FROM Ron Howard
Ron Howard Ron Howard talks with Kim Masters about his two new films and how he handles big changes in the movie business. Howard shows himself to be a case study in adaptability; he's made a documentary for the first time in his career (Made in America will air on Showtime October 11); his new feature film, Rush , was rejected by the studios so he made it independently -- making it his first film financed outside the studio world in 36 years. He's become an avid Twitterer, regularly tweeting out photos to his 700,000+ followers. And while he admits that some of the changes in the business worry him -- after all Universal pulled the plug on his adaptation of Stephen King's The Dark Tower series -- he essentially reflects that changes is inevitable and cyclical.
Shaking up the USDA, 'The Beef Cookbook' and 'Tartine All Day' Peggy Lowe explains why Trump’s pick for USDA Secretary is rattling rural America. Dario Cecchini talks future plans for Chianti ramen, and Richard Turner shares cuts from “PRIME: The Beef Cookbook.” Writer Matthew Sedacca looks at the controversy behind liquid smoke. Jonathan Gold tries Chengdu-style dishes, and Elisabeth Prueitt of Tartine fills us in on the latest. Plus, chef Michael Beckman shares a recipe for cactus confit.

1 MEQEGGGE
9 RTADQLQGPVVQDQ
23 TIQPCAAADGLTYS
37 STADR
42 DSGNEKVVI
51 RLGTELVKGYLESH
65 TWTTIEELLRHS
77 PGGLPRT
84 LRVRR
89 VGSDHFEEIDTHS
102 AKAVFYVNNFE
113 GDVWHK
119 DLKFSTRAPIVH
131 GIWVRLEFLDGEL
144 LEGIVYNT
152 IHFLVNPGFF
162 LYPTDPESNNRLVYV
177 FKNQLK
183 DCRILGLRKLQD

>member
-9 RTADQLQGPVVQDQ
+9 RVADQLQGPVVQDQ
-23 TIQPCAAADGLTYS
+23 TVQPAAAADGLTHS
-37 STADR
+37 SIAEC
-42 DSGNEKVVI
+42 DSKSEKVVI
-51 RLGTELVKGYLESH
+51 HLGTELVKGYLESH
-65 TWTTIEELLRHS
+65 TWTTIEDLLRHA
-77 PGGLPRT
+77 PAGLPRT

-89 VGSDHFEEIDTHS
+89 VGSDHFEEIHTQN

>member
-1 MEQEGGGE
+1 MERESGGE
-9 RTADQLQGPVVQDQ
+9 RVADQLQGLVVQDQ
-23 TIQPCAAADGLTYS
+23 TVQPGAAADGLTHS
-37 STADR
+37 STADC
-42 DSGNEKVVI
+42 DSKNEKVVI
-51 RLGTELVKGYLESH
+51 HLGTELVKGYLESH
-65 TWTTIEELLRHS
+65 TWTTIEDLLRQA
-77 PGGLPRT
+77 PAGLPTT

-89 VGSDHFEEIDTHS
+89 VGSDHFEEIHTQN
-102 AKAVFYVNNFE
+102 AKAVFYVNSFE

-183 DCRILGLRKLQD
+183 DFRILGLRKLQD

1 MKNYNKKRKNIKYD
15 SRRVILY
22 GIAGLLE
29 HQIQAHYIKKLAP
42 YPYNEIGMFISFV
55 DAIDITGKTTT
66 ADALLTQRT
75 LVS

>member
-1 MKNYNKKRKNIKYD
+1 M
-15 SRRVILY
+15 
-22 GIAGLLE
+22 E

Gov. Jerry Brown: California and China will fight climate change together President Donald Trump reportedly wants the U.S. to withdraw from the Paris Climate Accord, and he’s expected to announce a decision soon. California Governor Jerry Brown heads to China to strengthen climate and clean energy ties.
Morgan Parker: There Are More Beautiful Things than Beyoncé Morgan Parker says that the poems in her book There Are Things More Beautiful than Beyoncé take a stand against the clichés of the dominant culture.
Accusations of lying fly between James Comey and White House During his testimony Thursday, former FBI Director James Comey accused President Trump and other White House officials of lying when they said the FBI was in disarray and its staff had lost confidence in him. President Trump’s lawyer said Comey was wrong -- that the president never asked for his loyalty, and never asked him to back off the investigation into former NSA director Michael Flynn.